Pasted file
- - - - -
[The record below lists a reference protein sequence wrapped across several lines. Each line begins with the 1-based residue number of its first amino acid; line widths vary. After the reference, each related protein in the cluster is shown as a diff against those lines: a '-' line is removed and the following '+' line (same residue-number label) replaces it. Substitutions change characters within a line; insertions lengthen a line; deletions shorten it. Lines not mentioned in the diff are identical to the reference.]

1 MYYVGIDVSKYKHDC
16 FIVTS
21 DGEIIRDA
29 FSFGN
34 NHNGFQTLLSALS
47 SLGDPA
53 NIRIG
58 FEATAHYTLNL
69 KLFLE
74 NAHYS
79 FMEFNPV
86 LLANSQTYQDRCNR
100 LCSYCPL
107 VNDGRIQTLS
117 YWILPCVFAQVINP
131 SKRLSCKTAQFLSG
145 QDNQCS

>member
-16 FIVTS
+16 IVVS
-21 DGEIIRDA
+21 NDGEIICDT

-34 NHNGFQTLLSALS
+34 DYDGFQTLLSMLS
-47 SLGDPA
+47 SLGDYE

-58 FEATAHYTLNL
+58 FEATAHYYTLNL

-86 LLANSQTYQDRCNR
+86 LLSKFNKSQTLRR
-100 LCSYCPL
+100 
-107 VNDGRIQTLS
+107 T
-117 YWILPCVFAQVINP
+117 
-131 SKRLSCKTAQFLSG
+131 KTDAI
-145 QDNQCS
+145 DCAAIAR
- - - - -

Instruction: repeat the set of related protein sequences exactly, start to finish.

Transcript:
[The record below lists a reference protein sequence wrapped across several lines. Each line begins with the 1-based residue number of its first amino acid; line widths vary. After the reference, each related protein in the cluster is shown as a diff against those lines: a '-' line is removed and the following '+' line (same residue-number label) replaces it. Substitutions change characters within a line; insertions lengthen a line; deletions shorten it. Lines not mentioned in the diff are identical to the reference.]

1 MYYVGIDVSKYKHDC
16 FIVTS
21 DGEIIRDA
29 FSFGN
34 NHNGFQTLLSALS
47 SLGDPA
53 NIRIG
58 FEATAHYTLNL
69 KLFLE
74 NAHYS
79 FMEFNPV
86 LLANSQTYQDRCNR
100 LCSYCPL
107 VNDGRIQTLS
117 YWILPCVFAQVINP
131 SKRLSCKTAQFLSG
145 QDNQCS

>member
-16 FIVTS
+16 IVVS
-21 DGEIIRDA
+21 NDGEIICDT

-34 NHNGFQTLLSALS
+34 DYDGFQTLLSMLS
-47 SLGDPA
+47 SLGDYE

-58 FEATAHYTLNL
+58 FEATAHYYTLNL

-86 LLANSQTYQDRCNR
+86 LLSKFNKSQTLRR
-100 LCSYCPL
+100 
-107 VNDGRIQTLS
+107 T
-117 YWILPCVFAQVINP
+117 
-131 SKRLSCKTAQFLSG
+131 KTDAI
-145 QDNQCS
+145 DCAAIAR